Joe Christensen covered Major League Baseball for 15 years, including three seasons at the Baltimore Sun and eight at the Star Tribune, before switching to the college football beat. He’s a Faribault, Minn., native who graduated from the University of Minnesota in 1996. He covered Jim Wacker’s Gophers for the Minnesota Daily and also wrote about USC, UCLA and the Rose Bowl for the Riverside Press-Enterprise before getting this chance to cover football again.
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UPDATE: Kill took questions after practice and said yes, he was serious about the 20 seizures, he's even had them since Saturday's game. Sounds like they're not fall-to-the-ground episodes like the original one, but "yeah, I've had them," he said. "I'm not going to lie."
Jerry Kill appeared tired during his weekly press conference on Tuesday, but only at first. The more he talked, the more worked up he became, particularly when discussing his determination to keep working despite the seizure disorder that has afflicted him since the final seconds of the New Mexico State game on Sept. 10.
"What the hell am I supposed to do? Stop? I mean, sit in the chair and wait for the next God-dang seizure to come along?" Kill said, by that time sounding as much like a preacher as a coach. "I've had about 20 of them in the last six damn days, and I'm still walking, still coaching."
The coach made it clear that he came to a decision during his five days in the hospital last week -- that seizures be damned, he's getting back to work. And not at half-speed, either.
"I ain't changing," Kill said, explaining that his doctors are still working to find a combination of medications that will control (and hopefully prevent) his seizures -- a problem made more difficult, he said, because the medication, ironically, helps cause the dehydration that can trigger seizures. "You put different kinds of medication in your body, it don't work sometimes. And it [hasn't] worked too dang good this time. So they need to get it figured out."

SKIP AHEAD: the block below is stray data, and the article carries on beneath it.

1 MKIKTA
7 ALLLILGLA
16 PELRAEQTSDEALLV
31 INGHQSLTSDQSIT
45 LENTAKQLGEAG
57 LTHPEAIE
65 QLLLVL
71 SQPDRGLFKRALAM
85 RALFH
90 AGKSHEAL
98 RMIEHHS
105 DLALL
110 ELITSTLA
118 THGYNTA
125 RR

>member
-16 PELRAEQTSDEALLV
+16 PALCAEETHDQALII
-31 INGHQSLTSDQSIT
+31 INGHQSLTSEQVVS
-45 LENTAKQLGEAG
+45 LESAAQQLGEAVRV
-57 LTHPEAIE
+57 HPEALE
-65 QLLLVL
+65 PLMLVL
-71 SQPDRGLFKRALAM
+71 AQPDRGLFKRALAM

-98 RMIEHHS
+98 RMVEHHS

They'll do it around his schedule, though. Kill -- who never explained whether his "20 seizures in six days" comment was hyperbole -- conducted meetings as usual on Sunday, place-kicker Chris Hawthorne said. "He was as involved as ever," Hawthorne said. "You saw how he got in my face [after a missed extra point during Saturday's game] -- he's the same coach. He cares about us."
One football note from Tuesday's session: Tailback Lamonte Edwards will practice at linebacker this week, though Kill said the "experiment" is not necessarily permanent. "We are going to see how it goes and how he picks it up," Kill said of Edwards, who has gained 11 yards on eight carries this year. "His high school coach has been calling [defensive coordinator Tracy] Claeys since we have been here and said that's the side of the ball he needed to be on in the first place."
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